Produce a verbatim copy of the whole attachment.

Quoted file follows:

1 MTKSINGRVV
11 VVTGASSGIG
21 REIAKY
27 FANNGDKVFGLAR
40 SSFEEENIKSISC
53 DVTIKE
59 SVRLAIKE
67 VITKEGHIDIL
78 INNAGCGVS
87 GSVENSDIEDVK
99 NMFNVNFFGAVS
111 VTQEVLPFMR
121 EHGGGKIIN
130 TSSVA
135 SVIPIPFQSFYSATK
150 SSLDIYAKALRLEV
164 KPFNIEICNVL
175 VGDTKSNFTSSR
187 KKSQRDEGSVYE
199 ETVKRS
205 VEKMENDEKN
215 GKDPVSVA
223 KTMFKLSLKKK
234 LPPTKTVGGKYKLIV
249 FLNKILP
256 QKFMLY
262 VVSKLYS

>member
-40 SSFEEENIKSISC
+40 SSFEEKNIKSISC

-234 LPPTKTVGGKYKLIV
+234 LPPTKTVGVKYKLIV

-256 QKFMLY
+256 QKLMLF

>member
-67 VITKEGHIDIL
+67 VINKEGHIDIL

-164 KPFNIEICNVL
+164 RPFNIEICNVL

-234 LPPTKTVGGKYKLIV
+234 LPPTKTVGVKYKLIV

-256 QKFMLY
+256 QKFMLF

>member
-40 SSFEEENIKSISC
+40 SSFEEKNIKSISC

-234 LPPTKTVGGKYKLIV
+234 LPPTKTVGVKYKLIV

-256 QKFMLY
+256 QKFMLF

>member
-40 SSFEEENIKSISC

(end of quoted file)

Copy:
1 MTKSINGRVV
11 VVTGASSGIG
21 REIAKY
27 FANNGDKVFGLAR
40 SSFEEENIKSISC
53 DVTIKE
59 SVRLAIKE
67 VITKEGHIDIL
78 INNAGCGVS
87 GSVENSDIEDVK
99 NMFNVNFFGAVS
111 VTQEVLPFMR
121 EHGGGKIIN
130 TSSVA
135 SVIPIPFQSFYSATK
150 SSLDIYAKALRLEV
164 KPFNIEICNVL
175 VGDTKSNFTSSR
187 KKSQRDEGSVYE
199 ETVKRS
205 VEKMENDEKN
215 GKDPVSVA
223 KTMFKLSLKKK
234 LPPTKTVGGKYKLIV
249 FLNKILP
256 QKFMLY
262 VVSKLYS

>member
-40 SSFEEENIKSISC
+40 SSFEEKNIKSISC

-234 LPPTKTVGGKYKLIV
+234 LPPTKTVGVKYKLIV

-256 QKFMLY
+256 QKLMLF

>member
-67 VITKEGHIDIL
+67 VINKEGHIDIL

-164 KPFNIEICNVL
+164 RPFNIEICNVL

-234 LPPTKTVGGKYKLIV
+234 LPPTKTVGVKYKLIV

-256 QKFMLY
+256 QKFMLF

>member
-40 SSFEEENIKSISC
+40 SSFEEKNIKSISC

-234 LPPTKTVGGKYKLIV
+234 LPPTKTVGVKYKLIV

-256 QKFMLY
+256 QKFMLF

>member
-40 SSFEEENIKSISC